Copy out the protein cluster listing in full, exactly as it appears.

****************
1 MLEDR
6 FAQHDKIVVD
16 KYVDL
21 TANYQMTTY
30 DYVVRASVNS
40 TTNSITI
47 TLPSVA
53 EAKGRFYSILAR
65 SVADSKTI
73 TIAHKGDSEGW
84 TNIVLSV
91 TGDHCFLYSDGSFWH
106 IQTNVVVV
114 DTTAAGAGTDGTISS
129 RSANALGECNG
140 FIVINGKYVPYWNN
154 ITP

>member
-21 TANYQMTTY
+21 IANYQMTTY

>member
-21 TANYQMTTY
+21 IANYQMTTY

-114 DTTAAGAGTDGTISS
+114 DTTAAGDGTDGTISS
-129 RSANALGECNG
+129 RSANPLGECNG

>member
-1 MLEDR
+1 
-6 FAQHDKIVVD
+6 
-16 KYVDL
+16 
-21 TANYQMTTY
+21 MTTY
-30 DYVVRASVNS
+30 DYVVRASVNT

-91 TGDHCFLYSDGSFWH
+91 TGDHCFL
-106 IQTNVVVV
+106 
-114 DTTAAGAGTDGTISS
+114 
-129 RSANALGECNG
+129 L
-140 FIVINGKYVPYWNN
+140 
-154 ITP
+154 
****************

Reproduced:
1 MLEDR
6 FAQHDKIVVD
16 KYVDL
21 TANYQMTTY
30 DYVVRASVNS
40 TTNSITI
47 TLPSVA
53 EAKGRFYSILAR
65 SVADSKTI
73 TIAHKGDSEGW
84 TNIVLSV
91 TGDHCFLYSDGSFWH
106 IQTNVVVV
114 DTTAAGAGTDGTISS
129 RSANALGECNG
140 FIVINGKYVPYWNN
154 ITP

>member
-21 TANYQMTTY
+21 IANYQMTTY

>member
-21 TANYQMTTY
+21 IANYQMTTY

-114 DTTAAGAGTDGTISS
+114 DTTAAGDGTDGTISS
-129 RSANALGECNG
+129 RSANPLGECNG

>member
-1 MLEDR
+1 
-6 FAQHDKIVVD
+6 
-16 KYVDL
+16 
-21 TANYQMTTY
+21 MTTY
-30 DYVVRASVNS
+30 DYVVRASVNT

-91 TGDHCFLYSDGSFWH
+91 TGDHCFL
-106 IQTNVVVV
+106 
-114 DTTAAGAGTDGTISS
+114 
-129 RSANALGECNG
+129 L
-140 FIVINGKYVPYWNN
+140 
-154 ITP
+154 